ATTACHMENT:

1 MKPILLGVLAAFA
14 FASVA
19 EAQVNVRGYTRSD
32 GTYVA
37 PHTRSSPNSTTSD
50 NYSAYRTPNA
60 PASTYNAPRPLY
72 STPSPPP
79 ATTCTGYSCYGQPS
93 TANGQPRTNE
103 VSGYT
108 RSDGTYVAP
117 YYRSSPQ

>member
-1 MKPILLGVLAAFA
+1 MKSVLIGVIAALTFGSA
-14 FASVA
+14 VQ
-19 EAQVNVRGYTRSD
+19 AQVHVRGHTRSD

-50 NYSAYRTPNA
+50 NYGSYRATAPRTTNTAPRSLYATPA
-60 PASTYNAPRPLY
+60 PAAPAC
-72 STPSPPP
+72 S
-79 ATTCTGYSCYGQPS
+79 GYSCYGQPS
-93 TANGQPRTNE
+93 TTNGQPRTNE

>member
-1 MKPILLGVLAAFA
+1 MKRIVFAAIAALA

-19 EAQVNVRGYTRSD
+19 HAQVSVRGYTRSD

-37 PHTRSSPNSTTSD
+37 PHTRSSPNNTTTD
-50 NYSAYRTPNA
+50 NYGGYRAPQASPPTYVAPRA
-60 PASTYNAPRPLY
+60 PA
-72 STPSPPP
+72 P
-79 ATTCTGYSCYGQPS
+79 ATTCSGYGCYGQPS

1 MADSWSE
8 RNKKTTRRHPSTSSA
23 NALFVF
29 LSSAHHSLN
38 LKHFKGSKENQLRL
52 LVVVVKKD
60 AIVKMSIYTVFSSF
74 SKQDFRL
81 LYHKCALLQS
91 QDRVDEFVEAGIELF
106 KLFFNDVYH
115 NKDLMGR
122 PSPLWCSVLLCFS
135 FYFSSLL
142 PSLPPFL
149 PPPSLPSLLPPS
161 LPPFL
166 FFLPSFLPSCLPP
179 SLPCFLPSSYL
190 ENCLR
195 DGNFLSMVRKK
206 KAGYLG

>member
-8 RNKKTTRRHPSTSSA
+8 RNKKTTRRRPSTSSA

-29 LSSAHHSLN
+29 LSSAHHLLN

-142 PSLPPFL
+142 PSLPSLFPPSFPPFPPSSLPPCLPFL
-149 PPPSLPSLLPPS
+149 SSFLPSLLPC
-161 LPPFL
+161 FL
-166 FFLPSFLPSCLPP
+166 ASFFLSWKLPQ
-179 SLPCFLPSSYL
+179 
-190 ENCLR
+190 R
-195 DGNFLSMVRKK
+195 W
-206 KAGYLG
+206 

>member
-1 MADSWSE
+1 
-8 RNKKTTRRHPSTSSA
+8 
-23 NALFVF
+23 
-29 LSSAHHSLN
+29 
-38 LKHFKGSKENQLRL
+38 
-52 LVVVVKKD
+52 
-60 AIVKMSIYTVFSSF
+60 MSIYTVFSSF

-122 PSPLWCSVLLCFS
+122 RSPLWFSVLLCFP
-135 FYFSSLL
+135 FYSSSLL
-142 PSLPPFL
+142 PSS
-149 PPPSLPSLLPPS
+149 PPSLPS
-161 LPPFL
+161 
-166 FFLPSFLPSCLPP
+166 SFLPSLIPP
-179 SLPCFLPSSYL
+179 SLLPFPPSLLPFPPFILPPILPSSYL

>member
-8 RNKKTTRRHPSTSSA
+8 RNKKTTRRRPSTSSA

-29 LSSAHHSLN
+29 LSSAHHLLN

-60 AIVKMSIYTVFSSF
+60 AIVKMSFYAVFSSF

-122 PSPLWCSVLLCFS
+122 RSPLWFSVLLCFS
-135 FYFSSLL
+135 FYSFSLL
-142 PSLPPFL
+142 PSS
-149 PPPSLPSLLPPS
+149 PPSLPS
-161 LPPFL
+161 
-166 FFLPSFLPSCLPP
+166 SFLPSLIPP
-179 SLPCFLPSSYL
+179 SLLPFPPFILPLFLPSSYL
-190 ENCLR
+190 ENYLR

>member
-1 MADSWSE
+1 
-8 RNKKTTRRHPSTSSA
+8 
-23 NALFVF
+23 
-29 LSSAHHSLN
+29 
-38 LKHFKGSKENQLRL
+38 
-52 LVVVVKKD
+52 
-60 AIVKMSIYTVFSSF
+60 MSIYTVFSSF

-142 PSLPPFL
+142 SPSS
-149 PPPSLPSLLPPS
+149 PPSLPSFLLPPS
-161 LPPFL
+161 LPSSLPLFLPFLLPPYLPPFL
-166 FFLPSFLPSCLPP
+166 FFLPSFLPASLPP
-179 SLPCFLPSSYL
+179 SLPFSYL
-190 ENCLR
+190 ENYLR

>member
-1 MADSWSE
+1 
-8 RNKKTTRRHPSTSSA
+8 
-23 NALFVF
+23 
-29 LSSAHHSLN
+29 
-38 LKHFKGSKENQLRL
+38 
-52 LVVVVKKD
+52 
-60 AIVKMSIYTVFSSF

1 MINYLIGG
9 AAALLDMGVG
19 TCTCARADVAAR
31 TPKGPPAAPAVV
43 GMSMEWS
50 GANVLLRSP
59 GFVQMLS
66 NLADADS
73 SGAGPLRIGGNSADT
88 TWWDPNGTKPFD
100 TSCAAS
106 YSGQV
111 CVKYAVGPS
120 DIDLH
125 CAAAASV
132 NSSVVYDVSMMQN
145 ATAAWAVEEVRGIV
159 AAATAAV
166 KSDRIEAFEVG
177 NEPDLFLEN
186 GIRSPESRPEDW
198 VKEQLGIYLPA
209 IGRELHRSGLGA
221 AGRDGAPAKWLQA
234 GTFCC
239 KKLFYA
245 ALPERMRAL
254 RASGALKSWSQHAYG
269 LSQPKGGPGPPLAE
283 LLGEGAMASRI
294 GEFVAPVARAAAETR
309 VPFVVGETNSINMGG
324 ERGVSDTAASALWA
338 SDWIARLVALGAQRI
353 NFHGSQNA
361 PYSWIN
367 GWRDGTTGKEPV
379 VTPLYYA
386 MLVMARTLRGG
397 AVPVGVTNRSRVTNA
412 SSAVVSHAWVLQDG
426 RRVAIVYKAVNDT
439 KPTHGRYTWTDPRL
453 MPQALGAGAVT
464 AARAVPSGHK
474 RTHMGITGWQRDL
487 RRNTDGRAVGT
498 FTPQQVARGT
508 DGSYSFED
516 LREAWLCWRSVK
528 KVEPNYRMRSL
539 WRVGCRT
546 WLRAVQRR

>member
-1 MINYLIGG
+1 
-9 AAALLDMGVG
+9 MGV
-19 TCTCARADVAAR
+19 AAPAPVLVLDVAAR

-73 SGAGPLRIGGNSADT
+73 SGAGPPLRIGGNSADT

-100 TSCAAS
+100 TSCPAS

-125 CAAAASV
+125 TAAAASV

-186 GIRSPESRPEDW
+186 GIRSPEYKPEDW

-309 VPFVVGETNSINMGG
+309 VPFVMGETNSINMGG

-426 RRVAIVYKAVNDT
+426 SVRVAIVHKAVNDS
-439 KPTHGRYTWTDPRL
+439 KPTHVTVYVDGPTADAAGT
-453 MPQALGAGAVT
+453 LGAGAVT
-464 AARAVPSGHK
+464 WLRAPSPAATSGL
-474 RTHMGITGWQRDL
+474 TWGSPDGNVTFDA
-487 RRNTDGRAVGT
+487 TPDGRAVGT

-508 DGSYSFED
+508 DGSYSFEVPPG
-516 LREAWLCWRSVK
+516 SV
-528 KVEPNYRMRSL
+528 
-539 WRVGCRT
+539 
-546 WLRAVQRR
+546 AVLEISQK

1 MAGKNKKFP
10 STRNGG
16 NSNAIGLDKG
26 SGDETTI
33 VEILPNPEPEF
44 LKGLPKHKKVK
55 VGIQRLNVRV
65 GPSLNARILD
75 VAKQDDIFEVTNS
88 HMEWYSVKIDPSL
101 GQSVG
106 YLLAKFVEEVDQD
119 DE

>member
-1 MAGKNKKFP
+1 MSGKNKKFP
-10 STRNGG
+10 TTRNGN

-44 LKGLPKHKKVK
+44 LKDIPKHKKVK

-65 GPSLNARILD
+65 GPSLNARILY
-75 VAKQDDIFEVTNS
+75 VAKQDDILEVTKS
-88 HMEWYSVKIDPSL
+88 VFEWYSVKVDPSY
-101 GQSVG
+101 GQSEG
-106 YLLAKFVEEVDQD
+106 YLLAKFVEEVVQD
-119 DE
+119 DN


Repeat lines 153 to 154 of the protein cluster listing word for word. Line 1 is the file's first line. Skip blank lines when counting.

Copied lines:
+52 
-60 AIVKMSIYTVFSSF